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My appreciation for the film certainly doesn’t rest on Jessica Chastain’s performance, which didn’t work for me all the time. Rather, it’s the architecture of the overall film and the accelerating action-film aspects that lead toward an exhilarating (but ultimately distracting). Whereas poor Margaret shows in its fabric the scars of so many cooks in the kitchen, Zero Dark Thirty is just a masterful piece of work that amounts to more than the sum of its parts, and Kathryn Bigelow was robbed when the Academy failed to nominate her for a Best Director Oscar.

So there you have it, friends — the year’s La Jefitas! Please don’t hesitate to argue, debate, send compliments (oh, how I love compliments), and offer up new ideas for categories. (You gotta admit, my Most Delightful Way to Eschew Narrative in Favor of Pleasure in Female-Centered Films category should receive a Pulitzer on its own!)

Remember Blue Crush (2002)? Kate Bosworth as a Hawaiian surfer who works as a hotel maid and is sorta-kinda working her way back to serious surfing competition with the help of her tough-love friend Michelle Rodriguez? The film spent a lot of time showing us beautiful bodies and truly great, beautiful shots of surfing & Hawaii, while offering up an “I’m not ruling it out” relationship to feminism (aside from a couple of really stunningly great lines, but that’s another matter). It also sported a pretty interesting relationship to class and sex if you could be distracted from the hot bodies long enough to notice. There was just enough dramatic tension to hold the whole thing together, and it remains a better-than-okay thing to catch on TV on a Saturday afternoon.

Sigh. In too many similar ways, Magic Mike follows suit with predictable (yet not cheesy enough) plot points and a general lack of commitment to any one vision. (And certainly not enough to be the Citizen Kane of male stripper movies.) The renowned director Sidney Lumet’s eloquent book, Making Movies, reminds us of the simple question every director must answer before beginning: what is this film about? I don’t think Soderbergh would have an answer.

Matt Bomer as Ken, suggestively fondling his belt in his Officer and a Gentleman fantasy outfit

Steven Soderbergh made Magic Mike with the same cool vibe as Blue Crush — it resists going too far down any particular path, but flirts with a number of them. It’s not nearly the cheesy romp you might expect/ hope for (sigh x 2), considering the male stripper subject matter, and despite every single appearance by Matthew McConaughey (and after laughing at him, you want to wash your hands).

Also: it’s not nearly as gay as it ought to be. I was afraid that’d be the case (sigh x 3). Even though it shows men touching one another and loving one another — “Hey, Mike, I think we should be best friends,” Adam (Alex Pettyfer) says with unfiltered gushiness — it spends more time trying to get nervous laughs from its straight viewers from some of those scenes. And let’s not forget that it shows so much straight sex that, frankly, this straight girl got a little bored; I preferred the dancing, which suggests a broader, pan-sexual range. Its sole openly gay actor, Matt Bomer (as one of the strippers) is, oddly, the sole character portrayed as married in the film.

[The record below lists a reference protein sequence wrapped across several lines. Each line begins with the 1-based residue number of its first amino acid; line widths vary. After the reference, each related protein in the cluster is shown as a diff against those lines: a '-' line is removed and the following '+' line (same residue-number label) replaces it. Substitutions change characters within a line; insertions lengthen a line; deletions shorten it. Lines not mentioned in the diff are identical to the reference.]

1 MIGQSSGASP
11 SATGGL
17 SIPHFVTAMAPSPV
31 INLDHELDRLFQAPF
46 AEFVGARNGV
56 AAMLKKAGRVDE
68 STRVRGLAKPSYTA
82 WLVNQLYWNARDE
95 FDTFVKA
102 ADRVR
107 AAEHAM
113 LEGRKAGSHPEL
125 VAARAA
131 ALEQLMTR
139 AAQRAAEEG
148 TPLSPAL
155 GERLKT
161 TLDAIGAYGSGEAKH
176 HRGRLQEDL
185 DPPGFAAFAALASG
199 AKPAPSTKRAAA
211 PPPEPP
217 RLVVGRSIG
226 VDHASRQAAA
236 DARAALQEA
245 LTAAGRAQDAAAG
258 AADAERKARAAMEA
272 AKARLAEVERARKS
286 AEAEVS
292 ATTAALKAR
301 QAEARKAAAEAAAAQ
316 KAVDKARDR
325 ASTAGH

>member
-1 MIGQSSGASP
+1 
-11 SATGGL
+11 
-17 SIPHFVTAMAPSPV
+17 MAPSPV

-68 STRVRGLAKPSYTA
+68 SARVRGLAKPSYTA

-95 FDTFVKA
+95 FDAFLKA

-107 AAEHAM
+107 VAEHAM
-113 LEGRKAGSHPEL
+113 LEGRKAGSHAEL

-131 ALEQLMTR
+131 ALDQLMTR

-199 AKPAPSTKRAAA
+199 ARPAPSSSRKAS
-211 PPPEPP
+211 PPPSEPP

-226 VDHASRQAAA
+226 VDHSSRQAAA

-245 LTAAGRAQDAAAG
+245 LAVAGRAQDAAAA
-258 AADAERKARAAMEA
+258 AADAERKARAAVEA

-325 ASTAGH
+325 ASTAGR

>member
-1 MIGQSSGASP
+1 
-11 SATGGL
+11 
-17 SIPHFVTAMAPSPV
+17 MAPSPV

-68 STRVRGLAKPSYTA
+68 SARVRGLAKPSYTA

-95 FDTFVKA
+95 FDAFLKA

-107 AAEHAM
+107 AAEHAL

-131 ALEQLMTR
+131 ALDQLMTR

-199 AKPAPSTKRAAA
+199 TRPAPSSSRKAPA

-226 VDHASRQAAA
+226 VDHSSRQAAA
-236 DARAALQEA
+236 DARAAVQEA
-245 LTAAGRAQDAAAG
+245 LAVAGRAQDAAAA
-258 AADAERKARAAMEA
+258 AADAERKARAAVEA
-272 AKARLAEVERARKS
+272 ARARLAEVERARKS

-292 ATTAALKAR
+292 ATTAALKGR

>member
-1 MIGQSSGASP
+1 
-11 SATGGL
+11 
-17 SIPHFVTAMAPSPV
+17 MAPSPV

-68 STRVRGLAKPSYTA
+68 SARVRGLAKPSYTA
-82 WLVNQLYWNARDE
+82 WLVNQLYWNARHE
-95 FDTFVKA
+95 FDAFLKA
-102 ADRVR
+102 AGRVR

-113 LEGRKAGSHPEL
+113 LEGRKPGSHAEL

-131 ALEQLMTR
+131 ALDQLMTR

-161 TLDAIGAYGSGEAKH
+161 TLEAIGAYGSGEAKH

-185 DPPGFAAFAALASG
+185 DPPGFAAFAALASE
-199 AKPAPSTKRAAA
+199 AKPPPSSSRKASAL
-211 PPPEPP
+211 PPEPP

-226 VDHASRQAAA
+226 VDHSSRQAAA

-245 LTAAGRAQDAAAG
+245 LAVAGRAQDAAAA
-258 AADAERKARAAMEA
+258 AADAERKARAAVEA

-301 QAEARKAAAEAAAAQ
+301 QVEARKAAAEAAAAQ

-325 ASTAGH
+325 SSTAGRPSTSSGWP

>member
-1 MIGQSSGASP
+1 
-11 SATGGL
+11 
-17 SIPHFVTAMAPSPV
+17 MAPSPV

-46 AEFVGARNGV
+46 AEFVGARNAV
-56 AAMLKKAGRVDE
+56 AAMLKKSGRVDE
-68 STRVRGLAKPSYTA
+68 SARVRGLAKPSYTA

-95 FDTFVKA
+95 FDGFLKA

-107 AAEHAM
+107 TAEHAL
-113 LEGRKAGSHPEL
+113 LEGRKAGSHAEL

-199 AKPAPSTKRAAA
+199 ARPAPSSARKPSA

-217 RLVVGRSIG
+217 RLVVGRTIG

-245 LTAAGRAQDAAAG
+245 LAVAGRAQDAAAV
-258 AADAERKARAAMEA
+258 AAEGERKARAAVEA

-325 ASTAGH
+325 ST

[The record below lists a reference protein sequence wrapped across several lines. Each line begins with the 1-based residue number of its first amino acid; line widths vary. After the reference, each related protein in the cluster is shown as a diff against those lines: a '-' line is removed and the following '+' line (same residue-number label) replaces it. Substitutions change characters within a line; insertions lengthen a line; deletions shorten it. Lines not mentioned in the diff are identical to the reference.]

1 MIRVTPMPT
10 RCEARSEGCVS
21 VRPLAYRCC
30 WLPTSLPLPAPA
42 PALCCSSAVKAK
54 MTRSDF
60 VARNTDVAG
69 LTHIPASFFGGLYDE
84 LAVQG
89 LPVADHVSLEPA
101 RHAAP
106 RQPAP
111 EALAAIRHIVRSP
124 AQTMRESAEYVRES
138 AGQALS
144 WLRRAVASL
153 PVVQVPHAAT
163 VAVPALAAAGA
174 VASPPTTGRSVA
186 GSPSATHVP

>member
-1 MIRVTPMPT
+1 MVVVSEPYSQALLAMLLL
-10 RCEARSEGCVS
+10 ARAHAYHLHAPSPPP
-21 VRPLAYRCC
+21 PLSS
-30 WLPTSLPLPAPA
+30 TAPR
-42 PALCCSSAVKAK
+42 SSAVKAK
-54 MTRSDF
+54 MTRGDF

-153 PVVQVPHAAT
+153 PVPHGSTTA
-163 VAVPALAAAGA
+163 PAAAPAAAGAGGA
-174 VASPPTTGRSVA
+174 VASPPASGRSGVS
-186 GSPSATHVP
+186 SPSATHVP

In fact, the gay potential is so subdued that you have to go looking for it — which makes no sense for a film like this. I mean, all those shots of bulbous, perfectly hairless butt cheeks? The Village People-style outfits/ personae the dancers don for their routines? The scene of Mike (Channing Tatum) and Adam shopping for thongs?

On the plus side, goddamn that Channing Tatum can dance. I’ve never cared for him — and his acting/ face still leave me meh — but dude can grind. The dance sequences rock, even when they’re ensemble routines that include the strippers who can’t dance for shit. The choreography of those strip routines is creative and occasionally hilarious and make up for a lot of the film’s shortcomings; there’s just not enough of them. I still doubt I’ll ever be a fan of Tatum’s, but watching him dance was sometimes jaw-droppingly fun, almost to the point that I might have to check out Step Up (2006) to see what he does beyond the male stripping métier.

So why does the film feel so scattershot?

First, the filming style is ambivalent about its relationship to the audience’s gaze. On this point I chime in with bloggers Dark Iris and Alex over at Film Forager about distancing tactics. About half the dance sequences are filmed from a distance — sometimes a crazy far distance — resulting in a weirdly untitillating style of camerawork, to paraphrase Iris.

Dark Iris wonders whether the filmmaker tried to be respectful of the male dancers’ privacy, and perhaps as a nod to the odd (nervous) straight guy who wanders in. Alex wonders about all that audience giggling:

The ladies in the audience (both the one onscreen and in the real-life theater) are giggling like crazy. Is this because we’re uncomfortable with all that sexual energy being directed at us, since usually it’s the other way around?